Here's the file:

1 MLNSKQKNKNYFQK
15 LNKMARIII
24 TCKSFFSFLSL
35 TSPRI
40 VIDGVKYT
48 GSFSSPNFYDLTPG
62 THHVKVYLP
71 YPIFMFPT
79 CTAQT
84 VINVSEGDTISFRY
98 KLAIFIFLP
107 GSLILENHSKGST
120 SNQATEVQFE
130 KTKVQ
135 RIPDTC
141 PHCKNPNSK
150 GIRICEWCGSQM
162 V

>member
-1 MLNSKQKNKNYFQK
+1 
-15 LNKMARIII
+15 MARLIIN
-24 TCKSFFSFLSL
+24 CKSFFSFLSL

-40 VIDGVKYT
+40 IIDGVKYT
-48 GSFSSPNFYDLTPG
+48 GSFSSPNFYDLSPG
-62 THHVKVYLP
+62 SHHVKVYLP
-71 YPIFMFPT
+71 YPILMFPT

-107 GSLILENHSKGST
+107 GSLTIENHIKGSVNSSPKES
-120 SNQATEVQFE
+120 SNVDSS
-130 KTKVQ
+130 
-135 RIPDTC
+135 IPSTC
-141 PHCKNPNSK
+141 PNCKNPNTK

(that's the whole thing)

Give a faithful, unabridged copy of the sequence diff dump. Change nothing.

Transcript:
1 MLNSKQKNKNYFQK
15 LNKMARIII
24 TCKSFFSFLSL
35 TSPRI
40 VIDGVKYT
48 GSFSSPNFYDLTPG
62 THHVKVYLP
71 YPIFMFPT
79 CTAQT
84 VINVSEGDTISFRY
98 KLAIFIFLP
107 GSLILENHSKGST
120 SNQATEVQFE
130 KTKVQ
135 RIPDTC
141 PHCKNPNSK
150 GIRICEWCGSQM
162 V

>member
-1 MLNSKQKNKNYFQK
+1 
-15 LNKMARIII
+15 MARLIIN
-24 TCKSFFSFLSL
+24 CKSFFSFLSL

-40 VIDGVKYT
+40 IIDGVKYT
-48 GSFSSPNFYDLTPG
+48 GSFSSPNFYDLSPG
-62 THHVKVYLP
+62 SHHVKVYLP
-71 YPIFMFPT
+71 YPILMFPT

-107 GSLILENHSKGST
+107 GSLTIENHIKGSVNSSPKES
-120 SNQATEVQFE
+120 SNVDSS
-130 KTKVQ
+130 
-135 RIPDTC
+135 IPSTC
-141 PHCKNPNSK
+141 PNCKNPNTK